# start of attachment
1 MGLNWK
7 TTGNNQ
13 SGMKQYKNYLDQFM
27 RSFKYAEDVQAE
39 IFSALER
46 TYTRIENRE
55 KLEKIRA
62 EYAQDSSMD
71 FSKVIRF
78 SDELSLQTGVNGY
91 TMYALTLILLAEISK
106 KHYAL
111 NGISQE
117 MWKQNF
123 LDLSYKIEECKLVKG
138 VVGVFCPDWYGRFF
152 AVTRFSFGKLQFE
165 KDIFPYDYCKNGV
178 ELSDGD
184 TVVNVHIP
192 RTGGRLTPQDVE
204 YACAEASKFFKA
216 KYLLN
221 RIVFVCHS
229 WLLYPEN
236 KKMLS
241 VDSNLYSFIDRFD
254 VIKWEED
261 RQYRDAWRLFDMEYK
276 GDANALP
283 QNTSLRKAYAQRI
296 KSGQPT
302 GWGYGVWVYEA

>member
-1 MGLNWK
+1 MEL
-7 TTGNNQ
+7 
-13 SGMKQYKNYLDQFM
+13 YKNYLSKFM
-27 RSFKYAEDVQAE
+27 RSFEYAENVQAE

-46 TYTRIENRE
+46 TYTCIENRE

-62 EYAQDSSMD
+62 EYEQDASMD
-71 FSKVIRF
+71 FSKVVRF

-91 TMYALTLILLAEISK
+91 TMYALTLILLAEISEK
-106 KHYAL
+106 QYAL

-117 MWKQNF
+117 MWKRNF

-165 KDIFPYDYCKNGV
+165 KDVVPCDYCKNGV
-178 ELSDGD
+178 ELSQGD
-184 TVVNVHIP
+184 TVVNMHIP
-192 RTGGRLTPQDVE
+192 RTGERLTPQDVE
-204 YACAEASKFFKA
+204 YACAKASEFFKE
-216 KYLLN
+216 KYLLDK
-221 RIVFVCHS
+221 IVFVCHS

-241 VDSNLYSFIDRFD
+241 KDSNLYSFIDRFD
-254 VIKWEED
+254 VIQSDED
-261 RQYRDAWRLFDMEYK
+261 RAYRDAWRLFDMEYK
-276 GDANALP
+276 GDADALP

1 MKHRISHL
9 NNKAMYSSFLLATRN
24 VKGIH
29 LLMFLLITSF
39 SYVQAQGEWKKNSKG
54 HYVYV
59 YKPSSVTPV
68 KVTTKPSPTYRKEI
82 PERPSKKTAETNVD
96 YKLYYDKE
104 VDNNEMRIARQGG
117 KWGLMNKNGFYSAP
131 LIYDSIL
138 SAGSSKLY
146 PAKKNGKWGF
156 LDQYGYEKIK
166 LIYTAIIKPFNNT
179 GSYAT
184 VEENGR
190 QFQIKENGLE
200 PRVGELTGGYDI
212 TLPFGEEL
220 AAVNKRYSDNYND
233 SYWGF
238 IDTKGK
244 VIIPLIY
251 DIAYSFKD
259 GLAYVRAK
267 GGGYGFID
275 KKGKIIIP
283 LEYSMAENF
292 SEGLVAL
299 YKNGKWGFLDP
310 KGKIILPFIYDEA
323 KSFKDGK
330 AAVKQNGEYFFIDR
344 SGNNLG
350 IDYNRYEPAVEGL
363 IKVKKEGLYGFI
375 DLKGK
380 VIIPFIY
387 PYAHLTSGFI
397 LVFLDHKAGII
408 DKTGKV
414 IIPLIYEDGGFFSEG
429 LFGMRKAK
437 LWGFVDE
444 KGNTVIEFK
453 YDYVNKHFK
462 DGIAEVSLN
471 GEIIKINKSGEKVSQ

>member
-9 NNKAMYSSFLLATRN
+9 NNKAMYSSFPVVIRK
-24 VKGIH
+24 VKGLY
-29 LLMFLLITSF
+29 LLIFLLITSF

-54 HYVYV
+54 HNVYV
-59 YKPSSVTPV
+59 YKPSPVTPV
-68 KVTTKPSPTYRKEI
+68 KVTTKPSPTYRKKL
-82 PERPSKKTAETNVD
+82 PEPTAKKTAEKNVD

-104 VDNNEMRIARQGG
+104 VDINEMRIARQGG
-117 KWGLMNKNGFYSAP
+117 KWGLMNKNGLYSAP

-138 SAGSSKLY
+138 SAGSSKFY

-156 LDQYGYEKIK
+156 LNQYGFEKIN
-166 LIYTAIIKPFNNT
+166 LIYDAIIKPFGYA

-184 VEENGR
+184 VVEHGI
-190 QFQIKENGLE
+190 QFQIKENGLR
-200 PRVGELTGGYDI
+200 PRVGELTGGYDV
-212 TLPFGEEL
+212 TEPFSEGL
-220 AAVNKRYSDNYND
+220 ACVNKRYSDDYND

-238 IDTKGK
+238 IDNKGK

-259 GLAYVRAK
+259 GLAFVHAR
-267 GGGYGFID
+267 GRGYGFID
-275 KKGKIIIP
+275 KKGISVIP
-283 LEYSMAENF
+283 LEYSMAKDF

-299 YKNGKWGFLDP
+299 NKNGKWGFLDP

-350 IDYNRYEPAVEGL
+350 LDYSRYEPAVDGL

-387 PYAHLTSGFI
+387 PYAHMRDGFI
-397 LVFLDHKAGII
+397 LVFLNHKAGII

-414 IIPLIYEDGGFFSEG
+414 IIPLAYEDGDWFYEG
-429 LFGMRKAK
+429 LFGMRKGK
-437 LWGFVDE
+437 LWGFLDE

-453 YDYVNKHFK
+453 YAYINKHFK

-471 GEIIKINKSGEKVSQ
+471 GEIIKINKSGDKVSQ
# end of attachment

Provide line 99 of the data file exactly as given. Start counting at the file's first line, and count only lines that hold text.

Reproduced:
220 AAVNKRYSDNYND